Hospital Fired Nurse Because of Her Cancer Treatments, Federal Agency Charges
ASHEVILLE, N.C. - Angel Medical Center, Inc., a full-service critical access hospital located in Franklin, N.C., unlawfully refused to accommodate a nurse's need for cancer treatments and subsequently fired her because of her disability, the U.S. Equal Employment Opportunity Commission (EEOC) charged in a lawsuit filed today.
According to the EEOC's lawsuit, Susan Williams worked for Angel Medical Center starting on Dec. 7, 2009 as a full-time registered nurse. In December 2011, Williams returned to work following extensive treatment for cancer. At the time she returned to work, she still had five chemotherapy treatments to undergo. According to the suit, Williams sought an accommodation that would allow her to complete the needed chemotherapy treatments while remaining a full-time employee. The EEOC alleges that the hospital refused to accommodate Williams and instead terminated her employment.
This alleged conduct violates the Americans with Disabilities Act (ADA), which protects employees from discrimination based on their disabilities and requires employers to provide disabled employees with reasonable accommodations unless doing so would be an undue hardship for the employer. The EEOC filed suit in U.S. District Court for the Western District of North Carolina, Bryson City Division (Equal Employment Opportunity Commission v. Angel Medical Center, Inc.; Civil Action No. 2:13-CV-00034) after first attempting to reach a pre-litigation settlement through its conciliation process. The EEOC seeks back pay, compensatory and punitive damages and injunctive relief.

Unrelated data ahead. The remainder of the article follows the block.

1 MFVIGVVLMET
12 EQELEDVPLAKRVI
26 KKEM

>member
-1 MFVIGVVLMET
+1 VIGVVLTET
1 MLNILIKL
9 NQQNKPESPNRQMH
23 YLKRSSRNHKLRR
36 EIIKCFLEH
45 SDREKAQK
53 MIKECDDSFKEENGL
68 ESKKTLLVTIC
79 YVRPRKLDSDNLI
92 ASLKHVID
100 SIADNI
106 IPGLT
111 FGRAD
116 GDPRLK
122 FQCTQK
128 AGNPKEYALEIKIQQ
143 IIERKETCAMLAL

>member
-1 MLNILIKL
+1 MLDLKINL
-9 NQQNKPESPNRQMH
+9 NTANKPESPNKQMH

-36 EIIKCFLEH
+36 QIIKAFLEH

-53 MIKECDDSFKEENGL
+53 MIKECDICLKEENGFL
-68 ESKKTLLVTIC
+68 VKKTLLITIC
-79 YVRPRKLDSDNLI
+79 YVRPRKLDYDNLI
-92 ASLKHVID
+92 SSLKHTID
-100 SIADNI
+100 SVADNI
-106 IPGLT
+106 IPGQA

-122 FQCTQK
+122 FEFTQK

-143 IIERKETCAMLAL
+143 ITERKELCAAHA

"One would hope that hospitals and other health care facilities would understand and respect an employee's need for an accommodation resulting from cancer treatments," said Lynette A. Barnes, regional attorney for the EEOC's Charlotte District. "This case should remind all employers that they must work with employees in resolving such needs."
The EEOC is responsible for enforcing federal laws prohibiting discrimination in employment. More information about the EEOC is available on its website at www.eeoc.gov.